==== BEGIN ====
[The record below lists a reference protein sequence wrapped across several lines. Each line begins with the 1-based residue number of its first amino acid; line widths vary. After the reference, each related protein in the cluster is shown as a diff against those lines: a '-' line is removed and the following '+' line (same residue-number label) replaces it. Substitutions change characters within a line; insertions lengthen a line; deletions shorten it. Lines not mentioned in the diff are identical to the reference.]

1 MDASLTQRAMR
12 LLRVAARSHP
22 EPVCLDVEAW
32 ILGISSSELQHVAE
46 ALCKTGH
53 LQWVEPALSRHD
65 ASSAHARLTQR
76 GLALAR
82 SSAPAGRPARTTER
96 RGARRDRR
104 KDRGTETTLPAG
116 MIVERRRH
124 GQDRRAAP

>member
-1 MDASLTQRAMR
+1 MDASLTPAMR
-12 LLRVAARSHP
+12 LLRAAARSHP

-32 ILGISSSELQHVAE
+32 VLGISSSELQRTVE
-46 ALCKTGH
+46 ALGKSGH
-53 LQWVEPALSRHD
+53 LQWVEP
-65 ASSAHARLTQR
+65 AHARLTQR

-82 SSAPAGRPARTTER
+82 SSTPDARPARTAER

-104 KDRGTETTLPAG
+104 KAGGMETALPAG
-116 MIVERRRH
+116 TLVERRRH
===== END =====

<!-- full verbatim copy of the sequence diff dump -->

[The record below lists a reference protein sequence wrapped across several lines. Each line begins with the 1-based residue number of its first amino acid; line widths vary. After the reference, each related protein in the cluster is shown as a diff against those lines: a '-' line is removed and the following '+' line (same residue-number label) replaces it. Substitutions change characters within a line; insertions lengthen a line; deletions shorten it. Lines not mentioned in the diff are identical to the reference.]

1 MDASLTQRAMR
12 LLRVAARSHP
22 EPVCLDVEAW
32 ILGISSSELQHVAE
46 ALCKTGH
53 LQWVEPALSRHD
65 ASSAHARLTQR
76 GLALAR
82 SSAPAGRPARTTER
96 RGARRDRR
104 KDRGTETTLPAG
116 MIVERRRH
124 GQDRRAAP

>member
-1 MDASLTQRAMR
+1 MDASLTPAMR
-12 LLRVAARSHP
+12 LLRAAARSHP

-32 ILGISSSELQHVAE
+32 VLGISSSELQRTVE
-46 ALCKTGH
+46 ALGKSGH
-53 LQWVEPALSRHD
+53 LQWVEP
-65 ASSAHARLTQR
+65 AHARLTQR

-82 SSAPAGRPARTTER
+82 SSTPDARPARTAER

-104 KDRGTETTLPAG
+104 KAGGMETALPAG
-116 MIVERRRH
+116 TLVERRRH